Skip to main content

Tokyo Akahon Manga “Gulliver’s Travels” by NAKAMURA Hiroshi

According to a post by akahon manga researcher Yuuzora Retro (pen name), the Tokyo-based publisher Taikōdō (泰光堂) created their Manga Classics series in response to the PTA backlash against manga contributing to delinquency in Osaka.

This is Gulliver’s Travels by NAKAMURA Hiroshi (中村ひろし), a B6-sized 3-color akahon* printed with red ink fills on either blue or green lines costing 85 yen.



NAKAMURA seemed to be the main artist for Taikōdō as evinced by the ad pages at the back.


There is no publishing date, but it probably wasn't too far from 1951 when "Cinderella" and "Snow White" from the same series were published.

Looking at the stamps on the endpapers on the back, we can see that this particular book was rented out at a kashihon-ya (rental comic shop) in Saga, Kyushu called Imazato Neo Shobō. It was lent to me by a Mr. Fujita, a collector heavy into Showa-era items. I will continue to introduce the books I was able to borrow from his collection until it joins the display of early Showa comics at the Kōshi Manga Museum (合志マンガミュージアム) where I often give lectures about comics history.

The story focuses on the most visually fun parts of the Gulliver story, namely when he visits the teeny-tiny Lilliputians and the huge Brobdingnagians, people who make him look respectively huge and tiny. The line work is simple, likely to match what the printers were capable of for this smaller press, but the artwork itself is better than many of the same era and distribution type. The layouts are lively and have depth and the figures themselves are dynamic. The style itself seems to be inspired by 1930's animation by Fleischer Studios, as were many manga of this period, including the 1938 feature "Gullivers Travels."

I'll be doing more posts about manga on this blog so visit us again. Cheers!

*I'm calling it an akahon based on the abundance of red ink and the commentary by Yuuzora Retro referenced above, though you could call it a kashihon manga as it was lent out at a kashihon-ya.
**For more info about akahon, here is an article about akahon at The Comics Journal by manga scholar Ryan Holmberg.

Comments

Popular posts from this blog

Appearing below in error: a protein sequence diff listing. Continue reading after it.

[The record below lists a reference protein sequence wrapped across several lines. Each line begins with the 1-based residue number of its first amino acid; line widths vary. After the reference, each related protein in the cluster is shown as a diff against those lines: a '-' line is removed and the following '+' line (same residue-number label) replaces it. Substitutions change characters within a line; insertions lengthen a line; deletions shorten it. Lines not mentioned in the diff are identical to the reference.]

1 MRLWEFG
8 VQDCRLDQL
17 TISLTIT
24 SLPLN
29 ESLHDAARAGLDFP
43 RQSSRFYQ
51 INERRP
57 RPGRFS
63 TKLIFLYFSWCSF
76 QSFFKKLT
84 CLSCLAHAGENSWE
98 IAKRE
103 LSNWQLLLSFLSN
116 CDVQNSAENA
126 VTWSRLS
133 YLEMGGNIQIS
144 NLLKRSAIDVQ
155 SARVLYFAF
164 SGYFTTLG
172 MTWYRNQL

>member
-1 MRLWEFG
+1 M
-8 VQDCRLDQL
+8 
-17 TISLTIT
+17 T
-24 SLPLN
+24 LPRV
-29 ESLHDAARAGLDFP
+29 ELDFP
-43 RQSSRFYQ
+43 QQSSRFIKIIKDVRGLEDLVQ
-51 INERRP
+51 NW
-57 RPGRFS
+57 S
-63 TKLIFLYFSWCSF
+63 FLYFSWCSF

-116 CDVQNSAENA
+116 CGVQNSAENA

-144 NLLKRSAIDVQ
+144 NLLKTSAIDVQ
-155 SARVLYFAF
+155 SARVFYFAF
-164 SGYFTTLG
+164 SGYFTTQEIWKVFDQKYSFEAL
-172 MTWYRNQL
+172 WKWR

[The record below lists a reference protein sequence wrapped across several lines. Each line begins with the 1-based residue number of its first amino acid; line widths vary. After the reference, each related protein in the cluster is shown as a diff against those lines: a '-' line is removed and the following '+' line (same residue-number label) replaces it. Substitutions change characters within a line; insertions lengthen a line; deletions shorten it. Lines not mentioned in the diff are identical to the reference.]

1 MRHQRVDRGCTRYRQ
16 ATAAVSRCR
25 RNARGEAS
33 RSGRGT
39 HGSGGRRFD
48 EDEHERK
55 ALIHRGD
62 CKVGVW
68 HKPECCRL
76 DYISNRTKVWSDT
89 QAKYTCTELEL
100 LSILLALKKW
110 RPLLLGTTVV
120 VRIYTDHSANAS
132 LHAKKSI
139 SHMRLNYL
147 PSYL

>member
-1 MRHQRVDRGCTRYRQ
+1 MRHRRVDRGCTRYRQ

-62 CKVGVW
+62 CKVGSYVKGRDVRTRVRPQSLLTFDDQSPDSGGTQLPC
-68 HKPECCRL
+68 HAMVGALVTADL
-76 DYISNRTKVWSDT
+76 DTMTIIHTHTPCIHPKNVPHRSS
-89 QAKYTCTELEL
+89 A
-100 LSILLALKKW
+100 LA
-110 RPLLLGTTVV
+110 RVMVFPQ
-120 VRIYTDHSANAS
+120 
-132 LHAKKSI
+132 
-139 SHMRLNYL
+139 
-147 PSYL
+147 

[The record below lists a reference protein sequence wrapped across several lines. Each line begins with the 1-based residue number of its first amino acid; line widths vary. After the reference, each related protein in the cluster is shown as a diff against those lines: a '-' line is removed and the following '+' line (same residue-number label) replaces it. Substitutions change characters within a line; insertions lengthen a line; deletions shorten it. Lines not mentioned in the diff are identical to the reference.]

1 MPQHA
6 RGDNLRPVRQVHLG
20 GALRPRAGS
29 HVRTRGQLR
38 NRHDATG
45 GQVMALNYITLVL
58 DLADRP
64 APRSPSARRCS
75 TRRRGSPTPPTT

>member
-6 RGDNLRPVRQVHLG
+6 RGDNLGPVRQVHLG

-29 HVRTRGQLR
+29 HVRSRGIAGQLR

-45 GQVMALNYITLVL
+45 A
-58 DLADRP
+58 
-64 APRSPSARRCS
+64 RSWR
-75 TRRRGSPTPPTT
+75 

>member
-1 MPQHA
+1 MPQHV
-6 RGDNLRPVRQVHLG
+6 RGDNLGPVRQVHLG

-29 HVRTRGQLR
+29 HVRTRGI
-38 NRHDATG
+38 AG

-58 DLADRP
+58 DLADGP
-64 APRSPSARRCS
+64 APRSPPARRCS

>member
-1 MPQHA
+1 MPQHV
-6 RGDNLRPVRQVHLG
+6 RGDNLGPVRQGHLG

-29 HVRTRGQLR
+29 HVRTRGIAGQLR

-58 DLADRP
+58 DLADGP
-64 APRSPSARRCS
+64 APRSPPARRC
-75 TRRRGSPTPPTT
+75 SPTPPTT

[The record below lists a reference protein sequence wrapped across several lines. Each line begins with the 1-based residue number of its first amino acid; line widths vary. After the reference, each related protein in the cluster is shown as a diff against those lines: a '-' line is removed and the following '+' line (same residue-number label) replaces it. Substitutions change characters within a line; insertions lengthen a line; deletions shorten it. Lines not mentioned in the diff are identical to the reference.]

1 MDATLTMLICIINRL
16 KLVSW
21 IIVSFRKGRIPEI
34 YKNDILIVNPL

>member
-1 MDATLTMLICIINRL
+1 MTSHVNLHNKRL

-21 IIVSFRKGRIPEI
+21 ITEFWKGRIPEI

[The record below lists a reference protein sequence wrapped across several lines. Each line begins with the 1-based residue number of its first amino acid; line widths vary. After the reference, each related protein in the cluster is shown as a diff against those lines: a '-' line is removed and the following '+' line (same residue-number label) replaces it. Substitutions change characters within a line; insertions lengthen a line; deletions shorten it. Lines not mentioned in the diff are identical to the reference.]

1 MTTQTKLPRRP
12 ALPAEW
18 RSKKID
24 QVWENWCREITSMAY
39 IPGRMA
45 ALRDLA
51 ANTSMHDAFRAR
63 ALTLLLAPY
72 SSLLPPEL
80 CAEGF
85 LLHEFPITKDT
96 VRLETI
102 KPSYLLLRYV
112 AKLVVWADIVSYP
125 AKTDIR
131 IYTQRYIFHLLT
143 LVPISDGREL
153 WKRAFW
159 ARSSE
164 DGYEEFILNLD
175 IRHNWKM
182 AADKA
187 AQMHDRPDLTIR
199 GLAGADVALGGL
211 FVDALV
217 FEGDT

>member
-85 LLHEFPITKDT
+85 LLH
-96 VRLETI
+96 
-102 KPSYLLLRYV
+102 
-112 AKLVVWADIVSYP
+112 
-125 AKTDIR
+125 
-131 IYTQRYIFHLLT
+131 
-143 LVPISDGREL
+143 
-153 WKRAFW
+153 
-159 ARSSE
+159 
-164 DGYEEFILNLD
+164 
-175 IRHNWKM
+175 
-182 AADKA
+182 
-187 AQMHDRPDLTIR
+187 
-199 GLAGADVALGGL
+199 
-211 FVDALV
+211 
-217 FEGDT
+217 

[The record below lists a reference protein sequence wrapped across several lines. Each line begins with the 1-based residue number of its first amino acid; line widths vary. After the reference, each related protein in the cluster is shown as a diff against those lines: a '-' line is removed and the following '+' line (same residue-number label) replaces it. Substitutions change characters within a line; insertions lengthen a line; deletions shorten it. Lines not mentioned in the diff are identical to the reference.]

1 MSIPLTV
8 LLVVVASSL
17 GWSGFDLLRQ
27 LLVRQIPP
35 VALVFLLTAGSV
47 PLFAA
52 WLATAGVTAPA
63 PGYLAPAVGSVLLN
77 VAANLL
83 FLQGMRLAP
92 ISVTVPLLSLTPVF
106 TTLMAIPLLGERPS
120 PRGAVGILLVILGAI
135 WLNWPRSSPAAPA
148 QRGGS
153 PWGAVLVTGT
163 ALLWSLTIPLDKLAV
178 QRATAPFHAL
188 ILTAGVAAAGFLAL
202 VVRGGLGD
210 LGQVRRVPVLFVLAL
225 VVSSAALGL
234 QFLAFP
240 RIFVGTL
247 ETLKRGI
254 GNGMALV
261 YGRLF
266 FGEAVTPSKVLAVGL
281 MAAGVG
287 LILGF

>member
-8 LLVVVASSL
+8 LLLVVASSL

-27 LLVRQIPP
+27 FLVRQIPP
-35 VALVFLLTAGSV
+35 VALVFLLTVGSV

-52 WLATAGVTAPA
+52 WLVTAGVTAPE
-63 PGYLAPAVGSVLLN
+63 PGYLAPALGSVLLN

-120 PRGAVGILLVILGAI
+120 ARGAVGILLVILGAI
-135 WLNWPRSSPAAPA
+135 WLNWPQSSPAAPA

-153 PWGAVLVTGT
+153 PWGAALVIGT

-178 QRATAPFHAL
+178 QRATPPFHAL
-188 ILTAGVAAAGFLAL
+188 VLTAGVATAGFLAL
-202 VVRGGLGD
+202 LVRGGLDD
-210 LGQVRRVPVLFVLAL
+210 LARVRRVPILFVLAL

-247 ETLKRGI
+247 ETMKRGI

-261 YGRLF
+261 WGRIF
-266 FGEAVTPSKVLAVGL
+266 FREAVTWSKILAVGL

Phenomena - Dario Argento, Jennifer Connelly, and Donald Pleasance

And don’t forget the chimp, the gimp, and the swarms of six-legged creatures. Jennifer Connelly stars as Jennifer, an American at a creepy European boarding school (see Suspiria). She’s pretty and rich, but lonely. Her parents have abandoned her and she’s WAY too friendly with bugs.  What’s a girl to do? Why become friends with a slightly creepy entomologist dude, that’s what. I’m sure she only had an eye for his bags and for his cute assistant, a chimpanzee. Something that is now a thing, I’m sure. Like many Argento flicks, there are decapitations and attempted decapitations. Also lots of blood and broken glass. And mirrors. And useless cops. An excellent follow-up to Suspiria which I’d like to talk about in the future.

Starry-eyed heroes of Akira 'Leiji' Matsumoto

Hello, friends and manga-philes.      You probably know that my interest in Japan was originally fueled by a combined interest in Japanese animation and martial arts. My interests expanded somewhat over the years, but one big change happened about the age of 15 when I bought my first Japanese collected comic. From that moment on, I became more interested in comics than animation and eventually after moving to Japan, I started to collect the comics of Mr. Leiji Matsumoto .       At first, I was put off by the heavy-lined art and blocky characters, but the more I got into the stories, the less I cared about the style. Eventually, though, I started to appreciate the artistry much in the same way it took me a while to warm to Jack Kirby's art.      Like most Leiji fans, I was heavy into Space Cruiser Yamato , Captain Harlock , Queen Emeraldas , and finally, Galaxy Express 999 . These comics were created in the 70's and are representative of Matsumoto's style of that time. After

Ninjas vs Cowboys, Top 10 Cowboy Manga

I talk about US ninja comics and Japanese cowboy comics on Tim Young's Deconstructing Comics . Listen to it here ! I based on the lecture I gave last year at the Koshi Manga Museum . First slide from my Ninjas vs Cowboys presentation. Here are my Top 10 Cowboy Manga: 10. Bullet Tommy  『弾丸トミー』by Shige SUGIURA This is a classic, one of the earliest comics. It's a "gag manga" for kids and so pokes fun at the various Western movie tropes. The art resembles Shoney's Big Boy, doesn't it? 9.  The Cactus Kid  『サボテン君』by Osamu TEZUKA This is one of Tezuka's early Western manga when he had only seen a few westerns at the time. I like the idea of a guy who wants to turn his parents' saloon into a milk bar. 8. The Belle Starr Gang  『ベル☆スタア強盗団』by Akihiro ITO Ito is known for his Geobreeders  saga, but this is his take on the real-life outlaw Belle Starr and her gang. I like the art and the attempt to incorporate real-life events into the